The word “microbe,” literally meaning “small life,” was introduced by the French surgeon Charles Sédillot in 1878 to define infinitely small living organisms (Vallery-Radot, 1885). One of the most important advances in our understanding of the living world was the realization by the French scientist Edouard Chatton that there are two major groups of organisms that he named the prokaryotic (bacteria) and the eukaryotic (organisms with nucleated cells) type (Chatton, 1925; Stanier and van Niel, 1962; Sapp, 2005). This classification was adopted by Stanier and van Niel (1962) and the prokaryote–eukaryote dichotomy was universally accepted as the natural order of things until the 1970s and the emergence of rRNA phylogenetics (Sapp, 2005). At that time, Woese achieved a comprehensive understanding of bacterial phylogeny using laborious molecular sequencing methods (Woese et al., 1975). Those data revealed two separate lineages among prokaryotes: the Archaea (Archaebacteria) and the Bacteria (Eubacteria). The prokaryote/eukaryote system was replaced by the “three domain system” and the classification of Eukarya, Archaea, and Bacteria (Woese, 1994). However, bacteria had always been defined largely in negative terms: they lacked a nucleus, compartmentation, and sexual reproduction (Sapp, 2005). This negative description is somewhat invalid because it does not define what a prokaryote is but rather what it is not (Pace, 2006). Furthermore, recent observations of Planctomycetes prove that the definitions of eukaryotes and prokaryotes are erroneous. Planctomycetes is a distinctive phylum of the domain Bacteria, in which the cells possess a different structural plan than other prokaryotes; the cells of all cultured and some uncultured species are divided into compartments by one or more membranes (Figure 1). In addition, in one particular species, Gemmata obscuriglobus, the nucleoid is enveloped in two membranes to form a nuclear body that is analogous to the structure of a eukaryotic nucleus. The existence of these organisms clearly calls into question the accuracy of the actual definitions of eukaryotes and prokaryotes (Fuerst, 1995, 2005, 2010). The nucleus of these cells likely resulted from autogenous membrane development in a prokaryote lineage (Taylor, 1976; Lake and Rivera, 1994; Glansdorff et al., 2008), most likely in Planctomycetes and the closely related Chlamydia (Ward et al., 2000; Horn et al., 2004; Figure 2). This theory has been strengthened by the discovery of nuclear envelope fold topology in Planctomycetes, which is analogous to the eukaryotic cell structure (Fuerst, 2005, 2010). Moreover, the eukaryotes all harbor mitochondria, or mitochondria-related genes, inherited from Rickettsiales (Golding and Gupta, 1995; Lang et al., 1999). Therefore, eukaryotes are younger than Rickettsia, their other ancestors are unknown, and there is no evidence that these ancestors had a nucleus. As it turns out, the three domain system, as previously defined, does not exist (Lake, 1988).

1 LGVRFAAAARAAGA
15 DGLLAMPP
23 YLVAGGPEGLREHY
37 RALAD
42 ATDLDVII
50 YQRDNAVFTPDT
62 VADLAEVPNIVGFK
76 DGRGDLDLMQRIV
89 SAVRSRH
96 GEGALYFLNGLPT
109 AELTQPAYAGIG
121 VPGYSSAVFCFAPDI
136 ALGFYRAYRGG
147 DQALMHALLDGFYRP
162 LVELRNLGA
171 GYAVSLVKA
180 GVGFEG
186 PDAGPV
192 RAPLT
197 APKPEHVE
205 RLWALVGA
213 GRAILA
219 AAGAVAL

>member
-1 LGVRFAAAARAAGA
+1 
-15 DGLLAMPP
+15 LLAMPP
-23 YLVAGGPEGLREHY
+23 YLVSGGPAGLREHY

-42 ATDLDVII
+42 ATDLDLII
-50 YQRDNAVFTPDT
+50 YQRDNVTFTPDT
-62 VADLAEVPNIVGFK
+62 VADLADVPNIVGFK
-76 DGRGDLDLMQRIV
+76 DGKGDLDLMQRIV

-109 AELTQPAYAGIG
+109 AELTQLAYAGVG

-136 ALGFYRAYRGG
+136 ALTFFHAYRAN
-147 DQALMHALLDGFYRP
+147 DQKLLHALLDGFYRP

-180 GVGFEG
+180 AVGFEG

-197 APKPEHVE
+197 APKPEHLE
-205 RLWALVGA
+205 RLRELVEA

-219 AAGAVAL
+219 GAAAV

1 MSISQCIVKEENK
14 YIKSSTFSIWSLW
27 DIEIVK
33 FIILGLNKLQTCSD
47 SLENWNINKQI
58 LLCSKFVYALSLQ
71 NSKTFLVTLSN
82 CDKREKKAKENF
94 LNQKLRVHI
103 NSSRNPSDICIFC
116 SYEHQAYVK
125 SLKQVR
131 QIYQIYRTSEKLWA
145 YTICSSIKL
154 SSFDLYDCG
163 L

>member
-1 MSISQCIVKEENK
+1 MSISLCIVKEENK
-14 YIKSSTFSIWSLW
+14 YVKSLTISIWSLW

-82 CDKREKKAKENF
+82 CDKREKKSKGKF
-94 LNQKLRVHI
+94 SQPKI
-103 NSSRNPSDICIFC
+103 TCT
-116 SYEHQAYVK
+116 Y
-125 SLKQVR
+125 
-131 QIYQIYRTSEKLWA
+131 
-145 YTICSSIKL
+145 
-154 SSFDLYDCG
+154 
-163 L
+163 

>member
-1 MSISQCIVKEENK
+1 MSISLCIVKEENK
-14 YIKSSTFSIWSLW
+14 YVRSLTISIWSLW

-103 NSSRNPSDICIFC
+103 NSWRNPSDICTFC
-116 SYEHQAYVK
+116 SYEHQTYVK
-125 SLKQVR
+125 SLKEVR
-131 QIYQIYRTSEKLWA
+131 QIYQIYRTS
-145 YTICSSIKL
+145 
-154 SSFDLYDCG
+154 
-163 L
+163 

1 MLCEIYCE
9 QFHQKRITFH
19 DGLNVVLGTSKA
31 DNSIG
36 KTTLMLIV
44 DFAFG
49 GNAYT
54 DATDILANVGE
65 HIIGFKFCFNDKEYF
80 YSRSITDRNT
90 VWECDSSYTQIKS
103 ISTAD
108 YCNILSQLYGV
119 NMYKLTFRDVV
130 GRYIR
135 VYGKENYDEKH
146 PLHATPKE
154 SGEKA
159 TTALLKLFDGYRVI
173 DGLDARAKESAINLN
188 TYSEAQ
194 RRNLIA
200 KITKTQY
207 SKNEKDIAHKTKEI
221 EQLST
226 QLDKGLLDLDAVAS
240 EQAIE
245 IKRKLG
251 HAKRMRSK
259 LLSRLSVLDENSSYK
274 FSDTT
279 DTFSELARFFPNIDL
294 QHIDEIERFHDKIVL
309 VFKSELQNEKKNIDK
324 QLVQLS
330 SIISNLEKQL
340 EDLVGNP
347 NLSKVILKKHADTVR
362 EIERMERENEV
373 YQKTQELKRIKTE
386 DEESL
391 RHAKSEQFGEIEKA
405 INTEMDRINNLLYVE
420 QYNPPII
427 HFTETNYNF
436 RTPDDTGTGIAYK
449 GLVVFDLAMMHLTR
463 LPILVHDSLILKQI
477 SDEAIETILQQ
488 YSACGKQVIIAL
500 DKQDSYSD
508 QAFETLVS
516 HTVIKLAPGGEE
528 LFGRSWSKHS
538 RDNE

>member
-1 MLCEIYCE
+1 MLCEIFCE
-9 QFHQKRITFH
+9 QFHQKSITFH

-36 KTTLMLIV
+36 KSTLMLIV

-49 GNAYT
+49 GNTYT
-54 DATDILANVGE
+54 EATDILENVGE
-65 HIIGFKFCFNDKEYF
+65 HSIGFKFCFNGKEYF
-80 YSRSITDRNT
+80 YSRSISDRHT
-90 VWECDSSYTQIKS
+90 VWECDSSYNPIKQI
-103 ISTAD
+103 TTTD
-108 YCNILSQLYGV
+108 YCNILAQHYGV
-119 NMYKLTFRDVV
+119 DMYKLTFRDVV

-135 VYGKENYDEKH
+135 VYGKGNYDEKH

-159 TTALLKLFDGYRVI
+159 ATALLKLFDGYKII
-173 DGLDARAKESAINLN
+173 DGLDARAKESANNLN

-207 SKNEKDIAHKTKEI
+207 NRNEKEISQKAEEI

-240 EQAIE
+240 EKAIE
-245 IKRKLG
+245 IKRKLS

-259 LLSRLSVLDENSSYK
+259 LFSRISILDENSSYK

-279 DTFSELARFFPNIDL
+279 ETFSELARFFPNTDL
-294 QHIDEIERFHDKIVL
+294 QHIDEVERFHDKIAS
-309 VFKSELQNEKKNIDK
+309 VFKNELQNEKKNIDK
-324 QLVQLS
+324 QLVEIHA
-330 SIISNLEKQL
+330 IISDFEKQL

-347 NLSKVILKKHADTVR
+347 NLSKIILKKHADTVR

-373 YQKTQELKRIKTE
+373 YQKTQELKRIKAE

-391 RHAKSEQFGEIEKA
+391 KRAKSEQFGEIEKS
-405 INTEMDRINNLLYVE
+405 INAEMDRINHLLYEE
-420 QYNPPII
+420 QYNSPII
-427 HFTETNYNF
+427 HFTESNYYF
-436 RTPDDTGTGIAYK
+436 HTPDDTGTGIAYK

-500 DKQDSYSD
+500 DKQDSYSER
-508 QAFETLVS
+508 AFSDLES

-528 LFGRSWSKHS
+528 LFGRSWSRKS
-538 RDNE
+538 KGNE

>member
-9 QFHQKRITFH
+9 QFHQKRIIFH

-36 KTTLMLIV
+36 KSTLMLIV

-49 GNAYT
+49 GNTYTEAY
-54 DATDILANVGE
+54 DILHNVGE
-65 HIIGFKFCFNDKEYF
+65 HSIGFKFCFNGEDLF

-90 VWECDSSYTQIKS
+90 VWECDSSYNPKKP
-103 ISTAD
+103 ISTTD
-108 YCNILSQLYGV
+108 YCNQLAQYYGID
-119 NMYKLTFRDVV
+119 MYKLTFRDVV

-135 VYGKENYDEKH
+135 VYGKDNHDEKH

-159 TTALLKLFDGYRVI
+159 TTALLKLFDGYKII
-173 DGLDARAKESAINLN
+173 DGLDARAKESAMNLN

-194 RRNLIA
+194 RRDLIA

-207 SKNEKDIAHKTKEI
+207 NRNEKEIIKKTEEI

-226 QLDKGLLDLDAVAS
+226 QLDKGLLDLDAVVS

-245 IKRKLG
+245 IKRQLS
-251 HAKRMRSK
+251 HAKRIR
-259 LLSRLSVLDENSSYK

Figure 1. Compartmentation in prokaryotes and eukaryotes. Compartmentation of Gemmata obscuriglobus(A) and a eukaryotic cell (B) is comparable.
Figure 2. Time scale of eukaryogenesis and nucleogenesis. Eukaryotes are not the only species with compartmentation. First eukaryotes emerged from an endosymbiotic event. The first nucleus appeared approximately 3 billion years ago in Planctomycetes and Chlamydia. These numbers are approximations (Bromham and Penny, 2003; Cavalier-Smith, 2004; Trevors and Abel, 2004).
When they were identified in the late 1970s based upon ribosomal sequences, Archaea were viewed as a group of archaic bacteria (Woese and Fox, 1977). Indeed, because of their capacity of methanogenesis, archaea were supposed to live in ancient organisms and received the name of “archaea.” This name is misleading as it speculates that these organisms resemble ancient cells and live in specific and “archaic like” environment. They have long been considered as extremophile bacteria that can be found in the most extreme environments (temperature, salinity, and pH). This explains the fact that archaea have not been extensively studied in clinical microbiology and their place among living organisms long went unrecognized.